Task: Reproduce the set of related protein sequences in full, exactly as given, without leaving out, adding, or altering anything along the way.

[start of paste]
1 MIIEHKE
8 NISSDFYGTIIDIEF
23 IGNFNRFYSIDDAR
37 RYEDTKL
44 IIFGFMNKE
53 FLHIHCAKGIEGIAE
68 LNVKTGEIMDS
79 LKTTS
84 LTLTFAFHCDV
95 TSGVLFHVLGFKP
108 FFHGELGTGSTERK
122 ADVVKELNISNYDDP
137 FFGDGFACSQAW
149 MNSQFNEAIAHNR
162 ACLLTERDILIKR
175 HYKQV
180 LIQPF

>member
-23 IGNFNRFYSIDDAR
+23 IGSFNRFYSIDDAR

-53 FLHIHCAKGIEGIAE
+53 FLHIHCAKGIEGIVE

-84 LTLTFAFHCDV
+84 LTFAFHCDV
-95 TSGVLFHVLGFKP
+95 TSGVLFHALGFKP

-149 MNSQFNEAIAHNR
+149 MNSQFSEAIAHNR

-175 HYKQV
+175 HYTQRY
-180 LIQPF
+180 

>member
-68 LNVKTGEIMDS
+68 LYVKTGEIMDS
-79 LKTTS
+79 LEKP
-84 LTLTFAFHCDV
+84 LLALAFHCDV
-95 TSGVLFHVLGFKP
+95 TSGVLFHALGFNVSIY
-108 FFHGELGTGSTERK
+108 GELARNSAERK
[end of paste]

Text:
1 MIIEHKE
8 NISSDFYGTIIDIEF
23 IGNFNRFYSIDDAR
37 RYEDTKL
44 IIFGFMNKE
53 FLHIHCAKGIEGIAE
68 LNVKTGEIMDS
79 LKTTS
84 LTLTFAFHCDV
95 TSGVLFHVLGFKP
108 FFHGELGTGSTERK
122 ADVVKELNISNYDDP
137 FFGDGFACSQAW
149 MNSQFNEAIAHNR
162 ACLLTERDILIKR
175 HYKQV
180 LIQPF

>member
-23 IGNFNRFYSIDDAR
+23 IGSFNRFYSIDDAR

-53 FLHIHCAKGIEGIAE
+53 FLHIHCAKGIEGIVE

-84 LTLTFAFHCDV
+84 LTFAFHCDV
-95 TSGVLFHVLGFKP
+95 TSGVLFHALGFKP

-149 MNSQFNEAIAHNR
+149 MNSQFSEAIAHNR

-175 HYKQV
+175 HYTQRY
-180 LIQPF
+180 

>member
-68 LNVKTGEIMDS
+68 LYVKTGEIMDS
-79 LKTTS
+79 LEKP
-84 LTLTFAFHCDV
+84 LLALAFHCDV
-95 TSGVLFHVLGFKP
+95 TSGVLFHALGFNVSIY
-108 FFHGELGTGSTERK
+108 GELARNSAERK